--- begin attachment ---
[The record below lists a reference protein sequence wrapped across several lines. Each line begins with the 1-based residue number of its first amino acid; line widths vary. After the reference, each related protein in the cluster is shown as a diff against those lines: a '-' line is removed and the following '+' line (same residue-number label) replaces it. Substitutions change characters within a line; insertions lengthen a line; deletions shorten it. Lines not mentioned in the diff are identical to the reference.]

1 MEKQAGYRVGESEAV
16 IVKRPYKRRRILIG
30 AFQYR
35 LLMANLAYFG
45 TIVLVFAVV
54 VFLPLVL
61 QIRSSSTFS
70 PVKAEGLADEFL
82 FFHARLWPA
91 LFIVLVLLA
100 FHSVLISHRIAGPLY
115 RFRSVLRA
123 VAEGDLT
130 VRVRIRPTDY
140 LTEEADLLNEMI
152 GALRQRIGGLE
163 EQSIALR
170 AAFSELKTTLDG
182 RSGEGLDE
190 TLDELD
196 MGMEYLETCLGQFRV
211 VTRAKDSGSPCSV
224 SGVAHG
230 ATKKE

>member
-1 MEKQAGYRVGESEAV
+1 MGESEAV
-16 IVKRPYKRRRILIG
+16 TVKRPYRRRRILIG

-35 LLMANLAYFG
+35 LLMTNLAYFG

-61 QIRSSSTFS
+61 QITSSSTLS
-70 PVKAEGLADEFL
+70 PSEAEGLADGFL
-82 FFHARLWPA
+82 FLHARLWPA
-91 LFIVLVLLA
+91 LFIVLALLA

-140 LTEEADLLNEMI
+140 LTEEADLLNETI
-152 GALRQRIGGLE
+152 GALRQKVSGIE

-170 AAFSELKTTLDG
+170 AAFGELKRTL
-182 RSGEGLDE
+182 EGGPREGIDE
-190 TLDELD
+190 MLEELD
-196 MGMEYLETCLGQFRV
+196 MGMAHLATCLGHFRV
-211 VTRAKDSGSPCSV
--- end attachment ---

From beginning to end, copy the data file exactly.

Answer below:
[The record below lists a reference protein sequence wrapped across several lines. Each line begins with the 1-based residue number of its first amino acid; line widths vary. After the reference, each related protein in the cluster is shown as a diff against those lines: a '-' line is removed and the following '+' line (same residue-number label) replaces it. Substitutions change characters within a line; insertions lengthen a line; deletions shorten it. Lines not mentioned in the diff are identical to the reference.]

1 MEKQAGYRVGESEAV
16 IVKRPYKRRRILIG
30 AFQYR
35 LLMANLAYFG
45 TIVLVFAVV
54 VFLPLVL
61 QIRSSSTFS
70 PVKAEGLADEFL
82 FFHARLWPA
91 LFIVLVLLA
100 FHSVLISHRIAGPLY
115 RFRSVLRA
123 VAEGDLT
130 VRVRIRPTDY
140 LTEEADLLNEMI
152 GALRQRIGGLE
163 EQSIALR
170 AAFSELKTTLDG
182 RSGEGLDE
190 TLDELD
196 MGMEYLETCLGQFRV
211 VTRAKDSGSPCSV
224 SGVAHG
230 ATKKE

>member
-1 MEKQAGYRVGESEAV
+1 MGESEAV
-16 IVKRPYKRRRILIG
+16 TVKRPYRRRRILIG

-35 LLMANLAYFG
+35 LLMTNLAYFG

-61 QIRSSSTFS
+61 QITSSSTLS
-70 PVKAEGLADEFL
+70 PSEAEGLADGFL
-82 FFHARLWPA
+82 FLHARLWPA
-91 LFIVLVLLA
+91 LFIVLALLA

-140 LTEEADLLNEMI
+140 LTEEADLLNETI
-152 GALRQRIGGLE
+152 GALRQKVSGIE

-170 AAFSELKTTLDG
+170 AAFGELKRTL
-182 RSGEGLDE
+182 EGGPREGIDE
-190 TLDELD
+190 MLEELD
-196 MGMEYLETCLGQFRV
+196 MGMAHLATCLGHFRV
-211 VTRAKDSGSPCSV